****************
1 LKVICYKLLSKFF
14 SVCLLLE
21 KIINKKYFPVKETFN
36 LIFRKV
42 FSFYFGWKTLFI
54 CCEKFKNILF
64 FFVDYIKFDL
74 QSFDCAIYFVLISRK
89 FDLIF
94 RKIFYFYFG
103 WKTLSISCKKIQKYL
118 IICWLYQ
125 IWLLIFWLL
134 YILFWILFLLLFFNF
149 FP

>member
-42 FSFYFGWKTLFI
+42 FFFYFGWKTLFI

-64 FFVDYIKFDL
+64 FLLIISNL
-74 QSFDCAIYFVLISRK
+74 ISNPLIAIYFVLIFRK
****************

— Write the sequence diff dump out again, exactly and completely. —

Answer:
1 LKVICYKLLSKFF
14 SVCLLLE
21 KIINKKYFPVKETFN
36 LIFRKV
42 FSFYFGWKTLFI
54 CCEKFKNILF
64 FFVDYIKFDL
74 QSFDCAIYFVLISRK
89 FDLIF
94 RKIFYFYFG
103 WKTLSISCKKIQKYL
118 IICWLYQ
125 IWLLIFWLL
134 YILFWILFLLLFFNF
149 FP

>member
-42 FSFYFGWKTLFI
+42 FFFYFGWKTLFI

-64 FFVDYIKFDL
+64 FLLIISNL
-74 QSFDCAIYFVLISRK
+74 ISNPLIAIYFVLIFRK